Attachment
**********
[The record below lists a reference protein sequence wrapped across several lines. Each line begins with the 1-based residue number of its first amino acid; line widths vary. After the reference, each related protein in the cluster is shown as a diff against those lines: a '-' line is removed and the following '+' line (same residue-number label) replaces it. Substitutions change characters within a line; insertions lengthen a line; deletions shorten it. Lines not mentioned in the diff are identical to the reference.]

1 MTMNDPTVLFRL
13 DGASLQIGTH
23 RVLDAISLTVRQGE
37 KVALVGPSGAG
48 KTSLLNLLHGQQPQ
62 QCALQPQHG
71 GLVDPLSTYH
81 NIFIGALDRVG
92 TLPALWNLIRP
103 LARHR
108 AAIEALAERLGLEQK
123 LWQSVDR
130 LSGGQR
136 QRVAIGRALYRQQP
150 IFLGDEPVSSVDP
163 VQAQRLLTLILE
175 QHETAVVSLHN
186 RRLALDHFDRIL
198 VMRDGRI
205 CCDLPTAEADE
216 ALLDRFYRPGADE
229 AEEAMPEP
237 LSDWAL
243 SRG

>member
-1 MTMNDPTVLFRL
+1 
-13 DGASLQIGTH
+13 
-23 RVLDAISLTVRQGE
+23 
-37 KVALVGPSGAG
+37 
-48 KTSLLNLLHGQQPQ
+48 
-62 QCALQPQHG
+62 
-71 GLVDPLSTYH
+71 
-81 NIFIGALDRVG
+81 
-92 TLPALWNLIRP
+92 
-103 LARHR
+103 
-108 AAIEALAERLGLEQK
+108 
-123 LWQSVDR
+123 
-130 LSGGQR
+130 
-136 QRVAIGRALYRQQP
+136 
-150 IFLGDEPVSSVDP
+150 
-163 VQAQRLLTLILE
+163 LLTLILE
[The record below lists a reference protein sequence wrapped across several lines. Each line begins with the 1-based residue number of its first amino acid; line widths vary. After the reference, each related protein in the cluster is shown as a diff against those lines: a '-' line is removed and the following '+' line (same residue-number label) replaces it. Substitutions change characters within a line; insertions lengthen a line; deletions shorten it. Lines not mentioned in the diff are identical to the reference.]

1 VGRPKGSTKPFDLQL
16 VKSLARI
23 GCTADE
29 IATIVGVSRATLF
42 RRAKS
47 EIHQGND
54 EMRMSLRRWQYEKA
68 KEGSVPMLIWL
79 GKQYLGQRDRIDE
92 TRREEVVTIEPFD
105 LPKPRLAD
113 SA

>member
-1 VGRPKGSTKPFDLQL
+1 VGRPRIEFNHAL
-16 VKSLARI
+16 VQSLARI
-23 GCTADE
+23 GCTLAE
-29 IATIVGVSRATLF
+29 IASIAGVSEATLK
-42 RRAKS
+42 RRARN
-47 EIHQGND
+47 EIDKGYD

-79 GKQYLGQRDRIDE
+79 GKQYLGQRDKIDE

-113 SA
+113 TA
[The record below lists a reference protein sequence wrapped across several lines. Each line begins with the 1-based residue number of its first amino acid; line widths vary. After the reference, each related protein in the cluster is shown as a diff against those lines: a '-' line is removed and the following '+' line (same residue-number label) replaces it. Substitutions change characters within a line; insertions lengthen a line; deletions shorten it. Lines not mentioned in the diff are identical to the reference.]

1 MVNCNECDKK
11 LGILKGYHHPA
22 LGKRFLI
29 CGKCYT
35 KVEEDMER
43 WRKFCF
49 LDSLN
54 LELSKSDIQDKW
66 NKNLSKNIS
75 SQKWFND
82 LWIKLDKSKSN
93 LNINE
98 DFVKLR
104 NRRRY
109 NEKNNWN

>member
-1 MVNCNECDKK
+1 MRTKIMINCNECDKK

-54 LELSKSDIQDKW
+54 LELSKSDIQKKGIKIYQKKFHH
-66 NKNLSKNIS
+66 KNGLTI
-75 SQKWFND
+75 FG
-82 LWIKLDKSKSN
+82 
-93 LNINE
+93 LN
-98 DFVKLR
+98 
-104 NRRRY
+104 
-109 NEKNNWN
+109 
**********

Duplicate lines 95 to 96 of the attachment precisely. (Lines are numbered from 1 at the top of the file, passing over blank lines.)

43 WRKFCF
49 LDSLN